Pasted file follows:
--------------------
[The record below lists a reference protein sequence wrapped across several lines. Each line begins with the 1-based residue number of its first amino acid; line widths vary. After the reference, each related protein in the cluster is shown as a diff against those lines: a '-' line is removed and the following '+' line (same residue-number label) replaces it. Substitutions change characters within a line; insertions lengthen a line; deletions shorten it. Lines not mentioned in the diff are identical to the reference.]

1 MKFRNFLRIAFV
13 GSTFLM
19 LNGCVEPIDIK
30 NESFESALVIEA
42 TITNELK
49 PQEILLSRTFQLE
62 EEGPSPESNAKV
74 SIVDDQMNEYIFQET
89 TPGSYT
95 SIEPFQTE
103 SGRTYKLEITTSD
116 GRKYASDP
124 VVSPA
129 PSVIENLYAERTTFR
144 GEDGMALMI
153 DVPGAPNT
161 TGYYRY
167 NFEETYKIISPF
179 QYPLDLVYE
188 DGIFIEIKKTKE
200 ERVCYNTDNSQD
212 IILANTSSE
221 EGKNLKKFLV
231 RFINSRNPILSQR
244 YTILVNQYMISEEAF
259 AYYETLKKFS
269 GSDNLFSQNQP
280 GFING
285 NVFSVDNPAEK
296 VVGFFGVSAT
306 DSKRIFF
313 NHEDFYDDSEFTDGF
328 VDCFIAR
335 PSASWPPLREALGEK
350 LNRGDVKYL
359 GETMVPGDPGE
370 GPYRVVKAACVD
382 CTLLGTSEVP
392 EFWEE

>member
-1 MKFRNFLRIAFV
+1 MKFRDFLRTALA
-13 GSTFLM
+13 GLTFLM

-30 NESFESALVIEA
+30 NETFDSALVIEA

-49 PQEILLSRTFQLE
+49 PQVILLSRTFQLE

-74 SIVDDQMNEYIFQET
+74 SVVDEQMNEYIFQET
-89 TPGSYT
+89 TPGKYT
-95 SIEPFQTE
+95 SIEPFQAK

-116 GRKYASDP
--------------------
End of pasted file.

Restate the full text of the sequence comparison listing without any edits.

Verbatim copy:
[The record below lists a reference protein sequence wrapped across several lines. Each line begins with the 1-based residue number of its first amino acid; line widths vary. After the reference, each related protein in the cluster is shown as a diff against those lines: a '-' line is removed and the following '+' line (same residue-number label) replaces it. Substitutions change characters within a line; insertions lengthen a line; deletions shorten it. Lines not mentioned in the diff are identical to the reference.]

1 MKFRNFLRIAFV
13 GSTFLM
19 LNGCVEPIDIK
30 NESFESALVIEA
42 TITNELK
49 PQEILLSRTFQLE
62 EEGPSPESNAKV
74 SIVDDQMNEYIFQET
89 TPGSYT
95 SIEPFQTE
103 SGRTYKLEITTSD
116 GRKYASDP
124 VVSPA
129 PSVIENLYAERTTFR
144 GEDGMALMI
153 DVPGAPNT
161 TGYYRY
167 NFEETYKIISPF
179 QYPLDLVYE
188 DGIFIEIKKTKE
200 ERVCYNTDNSQD
212 IILANTSSE
221 EGKNLKKFLV
231 RFINSRNPILSQR
244 YTILVNQYMISEEAF
259 AYYETLKKFS
269 GSDNLFSQNQP
280 GFING
285 NVFSVDNPAEK
296 VVGFFGVSAT
306 DSKRIFF
313 NHEDFYDDSEFTDGF
328 VDCFIAR
335 PSASWPPLREALGEK
350 LNRGDVKYL
359 GETMVPGDPGE
370 GPYRVVKAACVD
382 CTLLGTSEVP
392 EFWEE

>member
-1 MKFRNFLRIAFV
+1 MKFRDFLRTALA
-13 GSTFLM
+13 GLTFLM

-30 NESFESALVIEA
+30 NETFDSALVIEA

-49 PQEILLSRTFQLE
+49 PQVILLSRTFQLE

-74 SIVDDQMNEYIFQET
+74 SVVDEQMNEYIFQET
-89 TPGSYT
+89 TPGKYT
-95 SIEPFQTE
+95 SIEPFQAK

-116 GRKYASDP